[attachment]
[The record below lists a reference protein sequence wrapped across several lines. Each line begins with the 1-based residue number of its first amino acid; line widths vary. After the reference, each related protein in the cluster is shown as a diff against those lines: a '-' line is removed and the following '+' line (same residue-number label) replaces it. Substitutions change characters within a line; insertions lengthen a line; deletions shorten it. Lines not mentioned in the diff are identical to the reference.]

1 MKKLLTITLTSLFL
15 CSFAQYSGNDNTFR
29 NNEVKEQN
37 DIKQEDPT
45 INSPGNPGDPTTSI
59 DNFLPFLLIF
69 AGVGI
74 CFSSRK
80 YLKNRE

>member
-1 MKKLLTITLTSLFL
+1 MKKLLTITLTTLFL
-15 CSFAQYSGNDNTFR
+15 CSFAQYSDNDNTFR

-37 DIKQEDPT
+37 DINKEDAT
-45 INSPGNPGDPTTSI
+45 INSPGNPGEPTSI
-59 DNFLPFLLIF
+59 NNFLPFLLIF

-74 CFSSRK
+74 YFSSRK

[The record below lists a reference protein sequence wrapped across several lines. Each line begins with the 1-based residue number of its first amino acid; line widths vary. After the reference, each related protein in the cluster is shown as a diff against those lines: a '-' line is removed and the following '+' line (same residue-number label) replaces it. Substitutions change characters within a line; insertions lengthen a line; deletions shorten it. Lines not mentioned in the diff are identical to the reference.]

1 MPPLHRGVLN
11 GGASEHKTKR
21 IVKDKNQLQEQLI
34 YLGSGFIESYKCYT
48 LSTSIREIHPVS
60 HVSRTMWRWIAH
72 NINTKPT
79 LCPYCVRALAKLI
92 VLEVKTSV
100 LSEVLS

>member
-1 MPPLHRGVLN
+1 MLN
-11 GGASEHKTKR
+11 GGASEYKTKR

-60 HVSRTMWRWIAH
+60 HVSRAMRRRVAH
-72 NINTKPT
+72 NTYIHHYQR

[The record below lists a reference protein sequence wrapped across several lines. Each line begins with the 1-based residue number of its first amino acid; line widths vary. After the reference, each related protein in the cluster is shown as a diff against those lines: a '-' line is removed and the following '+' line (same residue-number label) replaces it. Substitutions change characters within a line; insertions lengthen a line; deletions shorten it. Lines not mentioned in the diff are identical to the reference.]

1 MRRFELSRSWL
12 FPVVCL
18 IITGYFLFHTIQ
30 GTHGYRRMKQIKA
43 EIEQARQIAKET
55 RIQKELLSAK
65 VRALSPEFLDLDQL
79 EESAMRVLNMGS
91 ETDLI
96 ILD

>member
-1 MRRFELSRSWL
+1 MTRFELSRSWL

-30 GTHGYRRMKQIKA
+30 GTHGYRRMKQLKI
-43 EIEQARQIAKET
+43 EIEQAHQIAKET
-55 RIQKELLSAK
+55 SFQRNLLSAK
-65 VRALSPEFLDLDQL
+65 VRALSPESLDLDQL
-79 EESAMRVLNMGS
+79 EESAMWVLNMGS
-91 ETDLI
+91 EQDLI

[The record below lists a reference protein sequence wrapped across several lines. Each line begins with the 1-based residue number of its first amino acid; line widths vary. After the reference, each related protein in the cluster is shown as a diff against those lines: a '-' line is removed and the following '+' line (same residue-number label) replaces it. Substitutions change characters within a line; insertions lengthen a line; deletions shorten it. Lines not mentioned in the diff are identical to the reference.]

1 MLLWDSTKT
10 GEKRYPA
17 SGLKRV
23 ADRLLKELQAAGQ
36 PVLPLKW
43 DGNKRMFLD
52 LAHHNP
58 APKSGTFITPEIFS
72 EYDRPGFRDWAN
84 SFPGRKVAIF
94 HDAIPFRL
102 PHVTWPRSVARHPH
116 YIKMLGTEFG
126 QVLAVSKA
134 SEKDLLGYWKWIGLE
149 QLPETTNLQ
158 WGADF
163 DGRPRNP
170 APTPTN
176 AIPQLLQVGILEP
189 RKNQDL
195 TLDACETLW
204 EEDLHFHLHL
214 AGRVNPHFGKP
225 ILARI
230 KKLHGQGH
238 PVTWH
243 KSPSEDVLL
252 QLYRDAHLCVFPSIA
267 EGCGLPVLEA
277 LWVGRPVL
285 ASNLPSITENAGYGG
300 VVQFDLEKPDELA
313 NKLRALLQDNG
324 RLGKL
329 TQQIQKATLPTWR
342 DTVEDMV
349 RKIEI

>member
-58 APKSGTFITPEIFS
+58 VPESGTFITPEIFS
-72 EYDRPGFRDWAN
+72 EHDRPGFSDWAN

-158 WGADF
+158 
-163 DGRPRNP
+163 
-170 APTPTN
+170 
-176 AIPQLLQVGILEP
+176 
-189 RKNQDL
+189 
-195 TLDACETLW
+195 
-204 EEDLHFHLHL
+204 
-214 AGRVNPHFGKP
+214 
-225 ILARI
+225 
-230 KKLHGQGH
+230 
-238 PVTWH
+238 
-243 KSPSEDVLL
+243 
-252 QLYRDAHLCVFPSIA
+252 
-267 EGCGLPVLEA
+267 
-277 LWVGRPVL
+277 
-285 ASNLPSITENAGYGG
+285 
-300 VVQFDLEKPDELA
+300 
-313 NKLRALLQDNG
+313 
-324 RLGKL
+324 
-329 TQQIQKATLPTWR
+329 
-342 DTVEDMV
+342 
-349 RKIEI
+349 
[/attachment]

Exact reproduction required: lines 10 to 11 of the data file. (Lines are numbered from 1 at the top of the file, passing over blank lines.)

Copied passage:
80 YLKNRE

>member